Systems Architectural Challenges for Transitional and Compatible to CMOS Technologies in Giga-Scale Hardware Integration

Sergio BampiAltamiro A. SusinRicardo Augusto da Luz Reis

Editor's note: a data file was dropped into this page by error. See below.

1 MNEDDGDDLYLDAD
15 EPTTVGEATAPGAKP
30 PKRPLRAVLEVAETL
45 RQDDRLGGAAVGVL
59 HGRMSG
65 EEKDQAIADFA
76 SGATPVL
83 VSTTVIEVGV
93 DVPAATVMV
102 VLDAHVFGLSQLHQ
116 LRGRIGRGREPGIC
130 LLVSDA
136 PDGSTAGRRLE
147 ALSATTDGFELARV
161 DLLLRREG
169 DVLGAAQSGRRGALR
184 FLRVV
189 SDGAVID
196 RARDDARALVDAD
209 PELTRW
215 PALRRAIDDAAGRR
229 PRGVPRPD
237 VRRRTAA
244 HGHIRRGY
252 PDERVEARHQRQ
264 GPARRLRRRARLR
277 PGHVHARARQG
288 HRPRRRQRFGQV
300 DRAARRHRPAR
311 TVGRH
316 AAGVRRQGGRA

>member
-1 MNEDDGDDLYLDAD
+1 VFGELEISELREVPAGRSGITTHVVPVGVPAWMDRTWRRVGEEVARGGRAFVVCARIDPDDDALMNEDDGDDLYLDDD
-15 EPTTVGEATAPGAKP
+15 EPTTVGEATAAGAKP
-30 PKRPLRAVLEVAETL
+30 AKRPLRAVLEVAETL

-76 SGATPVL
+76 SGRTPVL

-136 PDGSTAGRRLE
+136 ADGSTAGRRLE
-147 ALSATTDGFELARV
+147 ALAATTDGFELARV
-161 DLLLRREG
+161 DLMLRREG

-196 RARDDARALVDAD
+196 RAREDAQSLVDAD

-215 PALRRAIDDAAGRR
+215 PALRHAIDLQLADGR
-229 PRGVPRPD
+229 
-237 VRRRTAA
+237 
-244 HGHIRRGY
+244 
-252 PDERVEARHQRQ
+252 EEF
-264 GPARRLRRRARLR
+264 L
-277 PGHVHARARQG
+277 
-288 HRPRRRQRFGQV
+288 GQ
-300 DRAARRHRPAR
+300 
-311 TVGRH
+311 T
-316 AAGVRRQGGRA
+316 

The transition from silicon technologies to alternative ones has been touted as an inevitable development that will affect the architectural research agenda for computing. Henceforth, the computing scenario beyond silicon-based electronics is grounded as a technical grand challenge of enormous impact on society, not just as a research topic in Computer Science and Engineering. This paper is a contribution to the establishment of a Grand Challenge research agenda that addresses fundamental challenges in the field of nanoand microelectronics that definitely will impact Computing. This work proposes a likely scenario for hardware technology evolution and challenges for the next 20 years, which were not at all dealt with in the document of the Grand Challenges by Brazilian Computer Science, 2006. In that time frame both radically new and evolutionary technologies will emerge, evolve and will be gradually selected. This paper contends that such selection will occur to make those technologies compatible with nano-scaled CMOS in silicon, not to replace it entirely. We propose that transitional technologies will rather co-exist and be built upon a basic CMOS technology platform. Radically new devices at the 1-10 nm scale will most likely be built on a silicon substrate with the same technical requirements (such as cleanness, lithographic resolution, etc) of current CMOS industry. The authors propose a more concrete scenario for architectural challenges, which dismisses the belief that multidisciplinary research on very diverse technologies (from materials to abstract computing systems) will lead the computer engineering into a post-silicon era. Such multidisciplinary research is even more important today, but it is far from leading to a non-silicon scenario. The grand challenges from the Computer Science point of view are refined into a more realistic transition: total replacement of CMOS will not occur for at least 20 years, instead new forms of integration, hierarchically ordered from the micron-level, to sub-micron level (500nm to 100nm), down to nano-scaled transistors in silicon (further down to 10 nm). In this hierarchy, at the bottom, it is highly possible that disruptive molecular-level devices (self-assembled in the scale of 2 to 10 nanometers) will eventually be production-worthy for Giga- and Terascale devices integration. Structures like graphene-based carbon tubes or planes are the most viable candidates for molecular devices. There is little assurance that overcoming the major technology barriers will happen in the next 10 years for carbon electronics. In this paper the computer-systems relevant issues of systems power dissipation, hardware design complexity, resilience to systems failures and fraud are dealt with as the overwhelming, challenging computing research topics that will guide future research in computing architectures at the giga-scale integration beyond 2020.

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